Thursday, February 17, 2005

Ice Out

There are some in New England for whom spring begins at the sign of the first crocus or the sighting of the first red robin. There are others who believe that spring begins when pitchers and catchers report for Red Sox spring training (today, by the way). But for the past eleven years, spring begins for me when there’s ice-out on the Merrimack.

This winter has not been a severe one. The first true cold snap didn’t come until mid-January, but it was strong enough and long enough to cast a frozen spell upon the river. Everything seems to be in suspended animation when the river ices over: where previously flowed a blue mercurial existence now everything stops still. Day after day, week after week, the whole world is locked away. In time your very soul feels imprisoned, and in a little more time you’ve forgotten the living river life and grown accustomed to your hard sentence of winter.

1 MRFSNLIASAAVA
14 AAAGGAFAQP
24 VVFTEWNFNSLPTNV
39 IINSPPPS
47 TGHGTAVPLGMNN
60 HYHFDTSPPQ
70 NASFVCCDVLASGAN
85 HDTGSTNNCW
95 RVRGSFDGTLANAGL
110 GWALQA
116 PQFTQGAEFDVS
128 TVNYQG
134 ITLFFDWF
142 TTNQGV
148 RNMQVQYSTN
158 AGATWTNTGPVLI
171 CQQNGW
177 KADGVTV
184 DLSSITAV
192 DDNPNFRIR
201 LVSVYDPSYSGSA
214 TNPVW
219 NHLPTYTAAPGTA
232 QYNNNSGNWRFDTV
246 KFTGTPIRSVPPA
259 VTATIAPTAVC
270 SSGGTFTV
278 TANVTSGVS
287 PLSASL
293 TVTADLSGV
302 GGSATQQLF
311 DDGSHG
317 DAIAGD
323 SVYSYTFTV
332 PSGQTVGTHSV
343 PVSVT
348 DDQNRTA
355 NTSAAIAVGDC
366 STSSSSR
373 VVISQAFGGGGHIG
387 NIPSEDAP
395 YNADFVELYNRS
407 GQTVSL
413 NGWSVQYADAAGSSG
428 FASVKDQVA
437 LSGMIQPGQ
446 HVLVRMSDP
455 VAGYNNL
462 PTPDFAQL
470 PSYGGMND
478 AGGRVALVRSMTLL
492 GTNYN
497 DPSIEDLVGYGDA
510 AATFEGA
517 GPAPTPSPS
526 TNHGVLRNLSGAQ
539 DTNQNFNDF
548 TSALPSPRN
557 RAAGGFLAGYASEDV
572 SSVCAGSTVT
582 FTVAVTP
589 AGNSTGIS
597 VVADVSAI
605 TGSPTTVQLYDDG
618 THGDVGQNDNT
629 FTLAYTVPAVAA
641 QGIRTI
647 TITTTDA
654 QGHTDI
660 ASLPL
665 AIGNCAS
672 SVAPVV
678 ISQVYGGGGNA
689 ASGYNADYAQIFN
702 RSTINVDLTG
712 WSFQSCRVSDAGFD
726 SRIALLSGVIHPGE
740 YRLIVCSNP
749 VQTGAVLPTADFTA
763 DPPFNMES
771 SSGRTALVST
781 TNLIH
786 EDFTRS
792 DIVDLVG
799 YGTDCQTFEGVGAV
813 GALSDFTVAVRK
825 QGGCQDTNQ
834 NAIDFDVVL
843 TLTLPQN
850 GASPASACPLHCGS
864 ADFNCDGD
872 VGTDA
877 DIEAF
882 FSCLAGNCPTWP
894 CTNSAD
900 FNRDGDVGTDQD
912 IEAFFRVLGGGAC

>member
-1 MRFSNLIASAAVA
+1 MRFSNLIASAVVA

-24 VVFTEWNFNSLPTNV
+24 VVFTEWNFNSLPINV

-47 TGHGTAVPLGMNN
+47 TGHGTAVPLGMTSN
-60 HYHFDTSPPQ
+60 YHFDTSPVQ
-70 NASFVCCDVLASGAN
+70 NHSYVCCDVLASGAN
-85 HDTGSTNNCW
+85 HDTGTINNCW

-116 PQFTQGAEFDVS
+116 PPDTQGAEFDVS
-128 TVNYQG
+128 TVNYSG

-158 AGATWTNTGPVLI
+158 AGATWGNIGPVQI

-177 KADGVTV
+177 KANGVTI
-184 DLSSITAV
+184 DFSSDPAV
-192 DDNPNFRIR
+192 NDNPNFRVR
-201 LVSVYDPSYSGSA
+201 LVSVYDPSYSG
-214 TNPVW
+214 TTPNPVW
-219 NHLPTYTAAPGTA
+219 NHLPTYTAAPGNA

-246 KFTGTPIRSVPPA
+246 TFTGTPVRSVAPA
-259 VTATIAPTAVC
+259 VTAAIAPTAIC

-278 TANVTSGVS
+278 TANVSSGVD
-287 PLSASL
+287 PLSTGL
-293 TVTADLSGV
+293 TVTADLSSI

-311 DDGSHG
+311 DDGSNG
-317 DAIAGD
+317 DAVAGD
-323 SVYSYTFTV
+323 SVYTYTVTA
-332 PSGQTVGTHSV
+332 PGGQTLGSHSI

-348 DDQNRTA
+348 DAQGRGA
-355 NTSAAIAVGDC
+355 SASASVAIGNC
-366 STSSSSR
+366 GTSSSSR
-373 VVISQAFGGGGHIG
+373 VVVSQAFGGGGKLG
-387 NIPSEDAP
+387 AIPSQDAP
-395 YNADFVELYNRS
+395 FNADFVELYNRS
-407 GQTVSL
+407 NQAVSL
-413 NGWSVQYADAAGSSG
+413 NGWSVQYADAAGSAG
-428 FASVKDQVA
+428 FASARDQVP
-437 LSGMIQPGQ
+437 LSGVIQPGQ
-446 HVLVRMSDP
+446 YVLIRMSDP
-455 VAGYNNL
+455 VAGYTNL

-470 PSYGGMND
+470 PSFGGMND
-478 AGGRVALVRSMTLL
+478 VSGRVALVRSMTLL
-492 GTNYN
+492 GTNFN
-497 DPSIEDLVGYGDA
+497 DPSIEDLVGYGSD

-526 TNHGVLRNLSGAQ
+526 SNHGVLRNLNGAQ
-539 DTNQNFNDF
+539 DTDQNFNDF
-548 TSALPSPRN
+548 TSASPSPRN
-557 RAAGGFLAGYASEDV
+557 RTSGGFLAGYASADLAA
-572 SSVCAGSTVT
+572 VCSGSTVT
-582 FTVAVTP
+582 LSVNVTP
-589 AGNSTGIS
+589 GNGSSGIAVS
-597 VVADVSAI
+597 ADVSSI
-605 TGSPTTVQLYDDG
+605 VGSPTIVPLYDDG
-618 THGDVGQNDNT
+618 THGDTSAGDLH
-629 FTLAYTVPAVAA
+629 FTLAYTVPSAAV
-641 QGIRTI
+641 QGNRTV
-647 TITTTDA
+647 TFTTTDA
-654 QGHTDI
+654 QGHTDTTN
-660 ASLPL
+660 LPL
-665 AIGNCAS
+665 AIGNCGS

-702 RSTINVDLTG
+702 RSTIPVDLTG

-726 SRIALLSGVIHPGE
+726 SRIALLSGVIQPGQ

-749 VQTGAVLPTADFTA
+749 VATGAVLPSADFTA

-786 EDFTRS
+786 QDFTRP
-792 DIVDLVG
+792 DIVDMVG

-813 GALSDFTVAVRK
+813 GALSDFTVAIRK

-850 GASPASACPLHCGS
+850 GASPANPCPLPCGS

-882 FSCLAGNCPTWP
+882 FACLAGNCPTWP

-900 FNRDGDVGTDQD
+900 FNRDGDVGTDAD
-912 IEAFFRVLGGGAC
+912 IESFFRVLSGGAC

But then one day the ice cracks and the water makes a break for it. You see the open stretch of currents running beneath the sun. Just as suddenly something in your heart unlocks and life itself again is streaming through your veins. And if you’re half-human still, maybe a tear just rises to a single eye to water this vision and make it grow. Ah, the shoot of spring is rising. Before you know it, the red-winged blackbirds will soon be blooming.

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